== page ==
Kind of all over the place this week, but with the consistent reminder that if Jesus is the Way, then that has some direct implications on our worship.
1 Peter 2:2-10
Verses 4 thru 6 are either cited by editorial insert or directly quoted in Apology of the Augsburg Confession, Article 4: Justification (AP 4.239) in refutation to an argument from the Confutation that, quoting 1 Peter 4:8, love covers a multitude of sins meaning that our love "overcomes sin and death" (AP 4.238). Verses 4 thru 6 are cited to show that Peter was not talking about our loving being salvific, but love of neighbor. 1 Peter 4:8 in particular, which is a quote of Proverbs 10:12, shows that the love we have for each other is about living in community, not salvation.
Verse 5 is partly quoted a little later in the Apology, Article 24: The Mass (AP 24.26) as the verse names "a holy priesthood, to offer spiritual sacrifices." Melanchthon moves quickly to show that these spiritual sacrifices are worship done in the Spirit rather than legalistic rituals done to appease or control a god.
'Spiritual worship' refers to worship where God is recognized and is grasped by the mind, as happens when it fears and trusts God. Therefore, it is contrasted not only to Levitical worship, in which animals were slain, but with any worship in which people imagine that they are offering God a work ex opere operato. (AP 24.26)
Ex opere operato is the notion that this ritual works because of the ritual itself rather than from the faith and engagement of those who worship.
Verse 5 is also cited in Formula of Concord, Solid Declaration, Article 6: Third Use of the Law (SD 6.22) along with several other passages to show how good works are please to God, namely, through faith because of Christ.
Verse 6 is quoted in Apology of the Augsburg Confession, Article 12: Repentance (AP 12.65) to drive home the point that the forgiveness of sins come through faith in Jesus, not through our own works.
In a parallel thought, verse 6 is quoted a little later in Article 21: The Invocation of the Saints (AP 21.31) to show that Jesus' intercessions carry God's promises and are worthy of our trust, while the merits of saints do not carry such promises.
Verse 9 is quoted in Treatise on the Power and Primacy of the Pope (Tr 69) to argue that ordination belongs primarily to the Church rather than the bishops. Since Peter declares the church a royal priesthood, and the early practice of the Church was for local congregations to ordain pastors, the authority to declare who is and who is not a pastor still rests in the hands of the congregations.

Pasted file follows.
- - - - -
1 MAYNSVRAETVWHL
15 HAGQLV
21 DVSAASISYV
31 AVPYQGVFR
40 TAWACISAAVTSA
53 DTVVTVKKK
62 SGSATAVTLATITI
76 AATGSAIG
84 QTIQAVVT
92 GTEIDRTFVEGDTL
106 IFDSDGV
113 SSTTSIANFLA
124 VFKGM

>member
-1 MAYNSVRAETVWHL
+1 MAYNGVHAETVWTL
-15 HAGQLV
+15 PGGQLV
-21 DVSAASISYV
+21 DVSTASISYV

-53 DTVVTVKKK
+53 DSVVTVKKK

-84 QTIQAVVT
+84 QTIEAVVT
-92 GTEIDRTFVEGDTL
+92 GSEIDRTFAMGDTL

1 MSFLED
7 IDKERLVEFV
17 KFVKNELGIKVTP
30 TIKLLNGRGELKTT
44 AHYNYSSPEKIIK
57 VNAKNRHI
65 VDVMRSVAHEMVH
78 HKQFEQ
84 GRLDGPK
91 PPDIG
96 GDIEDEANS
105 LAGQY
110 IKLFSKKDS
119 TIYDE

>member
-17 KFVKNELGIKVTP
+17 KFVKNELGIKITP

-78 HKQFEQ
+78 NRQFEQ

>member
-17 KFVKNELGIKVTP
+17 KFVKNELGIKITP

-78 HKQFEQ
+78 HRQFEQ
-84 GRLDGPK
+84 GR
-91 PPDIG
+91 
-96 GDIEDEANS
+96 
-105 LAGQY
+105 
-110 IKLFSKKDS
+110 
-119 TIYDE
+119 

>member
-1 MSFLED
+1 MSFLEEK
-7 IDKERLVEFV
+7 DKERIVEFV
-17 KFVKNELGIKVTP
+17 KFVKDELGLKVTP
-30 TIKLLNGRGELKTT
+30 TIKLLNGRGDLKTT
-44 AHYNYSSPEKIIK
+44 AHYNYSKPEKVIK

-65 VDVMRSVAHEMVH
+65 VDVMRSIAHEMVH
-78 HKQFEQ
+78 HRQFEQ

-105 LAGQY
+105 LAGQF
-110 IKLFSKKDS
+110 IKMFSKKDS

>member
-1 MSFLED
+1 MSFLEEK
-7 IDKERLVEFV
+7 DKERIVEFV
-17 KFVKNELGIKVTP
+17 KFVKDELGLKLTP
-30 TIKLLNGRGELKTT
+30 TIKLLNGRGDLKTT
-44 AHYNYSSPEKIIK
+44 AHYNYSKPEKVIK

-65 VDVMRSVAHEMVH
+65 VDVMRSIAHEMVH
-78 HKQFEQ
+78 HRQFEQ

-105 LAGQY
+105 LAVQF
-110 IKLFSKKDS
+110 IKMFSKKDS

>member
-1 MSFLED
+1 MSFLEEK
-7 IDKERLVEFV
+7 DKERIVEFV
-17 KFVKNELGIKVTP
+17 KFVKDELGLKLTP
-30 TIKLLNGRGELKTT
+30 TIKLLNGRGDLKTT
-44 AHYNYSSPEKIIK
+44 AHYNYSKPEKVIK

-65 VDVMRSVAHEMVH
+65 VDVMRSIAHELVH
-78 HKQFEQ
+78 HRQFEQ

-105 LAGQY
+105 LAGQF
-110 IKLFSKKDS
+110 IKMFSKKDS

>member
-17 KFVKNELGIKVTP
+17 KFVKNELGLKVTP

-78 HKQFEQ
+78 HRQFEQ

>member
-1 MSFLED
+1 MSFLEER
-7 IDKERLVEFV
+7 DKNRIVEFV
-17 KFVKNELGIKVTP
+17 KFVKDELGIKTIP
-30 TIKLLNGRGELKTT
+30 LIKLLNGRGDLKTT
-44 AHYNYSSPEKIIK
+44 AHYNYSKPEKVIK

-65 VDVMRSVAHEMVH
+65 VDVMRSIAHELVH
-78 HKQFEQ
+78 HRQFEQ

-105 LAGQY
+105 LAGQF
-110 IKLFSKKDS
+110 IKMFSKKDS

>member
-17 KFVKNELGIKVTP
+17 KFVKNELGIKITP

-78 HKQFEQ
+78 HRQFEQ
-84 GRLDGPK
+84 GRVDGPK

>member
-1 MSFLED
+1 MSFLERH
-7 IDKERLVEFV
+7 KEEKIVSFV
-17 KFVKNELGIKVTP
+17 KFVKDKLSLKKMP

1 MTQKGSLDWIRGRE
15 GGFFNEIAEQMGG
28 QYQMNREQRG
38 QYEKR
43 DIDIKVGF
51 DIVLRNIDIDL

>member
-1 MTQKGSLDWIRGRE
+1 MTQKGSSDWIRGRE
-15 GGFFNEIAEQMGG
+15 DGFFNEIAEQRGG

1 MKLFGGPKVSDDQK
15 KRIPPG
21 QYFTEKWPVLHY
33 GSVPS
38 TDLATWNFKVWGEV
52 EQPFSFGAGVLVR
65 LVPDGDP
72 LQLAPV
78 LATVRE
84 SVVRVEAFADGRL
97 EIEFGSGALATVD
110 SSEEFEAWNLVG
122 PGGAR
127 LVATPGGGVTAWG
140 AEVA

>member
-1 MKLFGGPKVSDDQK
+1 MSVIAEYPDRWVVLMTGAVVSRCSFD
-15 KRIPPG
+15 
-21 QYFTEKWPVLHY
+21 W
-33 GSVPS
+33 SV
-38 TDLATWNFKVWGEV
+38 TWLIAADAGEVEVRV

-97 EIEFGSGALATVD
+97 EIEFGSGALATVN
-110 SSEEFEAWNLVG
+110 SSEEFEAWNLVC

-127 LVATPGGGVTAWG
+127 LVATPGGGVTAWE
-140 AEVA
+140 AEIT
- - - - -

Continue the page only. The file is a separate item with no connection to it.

Verse 6 is quoted in The Augsburg Confession, Article 20: Faith (AC 20.10 Latin) only in the Latin edition. The verse is used to drive home the point that those who trust in their own works to earn God's grace "despise the merit and grace of Christ and seek a way to God without Christ"!
Verse 6 is also cited in Formula of Concord, Solid Declaration, Article 11: Election (SD 11.66) just like John 10:9 from last week. To reiterate, these statements of Jesus as the way and the gate are cited as evidence that "the Father decided from eternity that those whom he wanted to save, he wiled to save through Christ." This exclusive language can strike us as very judgmental, but what the Lutheran reformers were trying to describe is how God saves us. If the gospel is indeed good news for us, then we join in God's saving action and tell others, for "The Father wills that all people should hear this proclamation and come to Christ" (SD 11.68).
If Jesus is the Way, then just going through the motions is unfaithful and possibly idolatrous. The challenge is trusting that the Spirit will be present. There are many ways to try and engage people in worship, but not even engagement is worship is sufficient to make the worship efficacious without the presence of the Spirit. It might be time for a refresher course on the difference between an eternal candle and the sanctus candle.
- How do we attend to the presence and activity of the Holy Spirit?
- Where are we just going through the motions, thinking that worship will be efficacious just because we're worshiping?
- How do we deny Christ's merit and rely instead on our own works?